Agave Geminiflora

Agave Geminiflora (a-GAH-vee jem-in-ih-FLOR-uh) or Twin Flower Agave is also known as the pincushion agave. The hundreds of leaves form a whorl of dense, symmetrical, rounded, dense compact rosette.

Agave geminiflora is a herbaceous perennial with a rosette basal growth habit and forms a single flower stalk when it matures.

The plant has a slow growth rate in the shade or full sun, and the rosettes top out at about 2′ feet high with a spread of about 3′ feet.

The flower colors are greenish yellow with a reddish or purple blush. The flowers grow in pairs on either side of a tall, straight unbranched spike. This type of agave is monocarpic, meaning that after the plant blooms, it dies. But the bloom comes when the plant is in full sun and matures. It takes 10 to 15 years for these plants to mature.

Agave Geminiflora
Reference picture: Agave Geminiflora

Light and Temperature

This plant type of agave does well in a wide range of light exposures from filtered light shade to full sun.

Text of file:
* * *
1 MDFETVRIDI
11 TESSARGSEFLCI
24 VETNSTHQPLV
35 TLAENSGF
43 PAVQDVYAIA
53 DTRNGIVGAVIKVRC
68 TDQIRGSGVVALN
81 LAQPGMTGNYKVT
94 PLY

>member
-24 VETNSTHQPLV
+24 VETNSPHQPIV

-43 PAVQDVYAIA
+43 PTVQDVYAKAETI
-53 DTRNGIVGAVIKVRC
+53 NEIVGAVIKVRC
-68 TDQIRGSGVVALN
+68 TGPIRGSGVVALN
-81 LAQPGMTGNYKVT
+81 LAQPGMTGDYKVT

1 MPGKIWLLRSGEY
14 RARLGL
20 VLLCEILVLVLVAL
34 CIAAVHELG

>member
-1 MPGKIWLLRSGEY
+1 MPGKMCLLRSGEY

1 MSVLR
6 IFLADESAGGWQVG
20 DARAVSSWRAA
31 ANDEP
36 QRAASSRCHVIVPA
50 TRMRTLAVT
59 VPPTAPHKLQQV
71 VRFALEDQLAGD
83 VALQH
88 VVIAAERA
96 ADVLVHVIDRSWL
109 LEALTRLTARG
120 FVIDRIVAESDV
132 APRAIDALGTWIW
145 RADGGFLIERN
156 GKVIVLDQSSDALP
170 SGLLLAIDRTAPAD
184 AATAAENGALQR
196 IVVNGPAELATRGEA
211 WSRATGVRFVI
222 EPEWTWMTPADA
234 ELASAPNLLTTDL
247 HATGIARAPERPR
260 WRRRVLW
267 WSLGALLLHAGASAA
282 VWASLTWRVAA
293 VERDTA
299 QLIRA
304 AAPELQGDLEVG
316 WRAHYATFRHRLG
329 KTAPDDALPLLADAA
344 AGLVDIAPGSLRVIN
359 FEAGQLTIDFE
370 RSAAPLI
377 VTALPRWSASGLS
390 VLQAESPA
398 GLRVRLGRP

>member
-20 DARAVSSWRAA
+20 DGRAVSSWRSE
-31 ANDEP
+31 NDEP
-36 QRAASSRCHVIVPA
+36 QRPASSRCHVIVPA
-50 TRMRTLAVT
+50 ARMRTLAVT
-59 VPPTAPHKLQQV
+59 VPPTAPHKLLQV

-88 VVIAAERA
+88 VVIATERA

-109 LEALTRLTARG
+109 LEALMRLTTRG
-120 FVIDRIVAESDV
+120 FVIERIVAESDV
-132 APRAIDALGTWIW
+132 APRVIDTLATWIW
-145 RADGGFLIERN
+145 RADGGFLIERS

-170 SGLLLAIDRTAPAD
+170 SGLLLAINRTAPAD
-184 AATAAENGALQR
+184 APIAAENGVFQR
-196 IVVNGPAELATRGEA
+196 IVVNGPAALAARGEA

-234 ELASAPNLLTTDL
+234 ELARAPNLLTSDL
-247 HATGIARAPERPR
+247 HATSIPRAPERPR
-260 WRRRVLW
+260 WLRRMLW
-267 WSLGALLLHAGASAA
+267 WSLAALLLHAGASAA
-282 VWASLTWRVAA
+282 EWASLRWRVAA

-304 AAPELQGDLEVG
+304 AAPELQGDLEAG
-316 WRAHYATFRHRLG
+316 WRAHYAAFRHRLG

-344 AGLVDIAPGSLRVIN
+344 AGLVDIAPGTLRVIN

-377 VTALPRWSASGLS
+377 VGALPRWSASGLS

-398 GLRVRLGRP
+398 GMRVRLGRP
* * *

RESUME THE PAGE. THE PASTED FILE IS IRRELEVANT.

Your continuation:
It can even tolerate almost total and partial shade.

Twin Flowered Agave is sensitive to frost and will be injured at temperatures lower than 25° degrees Fahrenheit.

When the plant has been injured by cold, the foliage takes on a reddish hue.

This can happen because of a sudden frost or occur over time when nighttime temperatures dip below 40° degrees Fahrenheit on a regular basis.

Watering and Feeding

The Agave geminiflora does well with a dry to medium watering schedule.

Summer watering – Irrigate semi-regularly throughout the summer months for the healthiest appearance.

Plants do not need watering during the autumn, winter or springtime.

Although this plant is drought tolerant, it grows best with:

  • Even moisture throughout the growing season
  • Sharply reduced moisture during the off seasons

Grooming and Maintenance

This is a carefree agave. No maintenance or grooming are necessary.

However, after flowering, you can remove the flower stalk and collect the seeds.

Look carefully to see if your plant may have produced an offset to take its place after blooming.

In moist condition, snails and slugs might chew on the foliage.

Likewise excessive watering can cause root rot and other fungus related problems.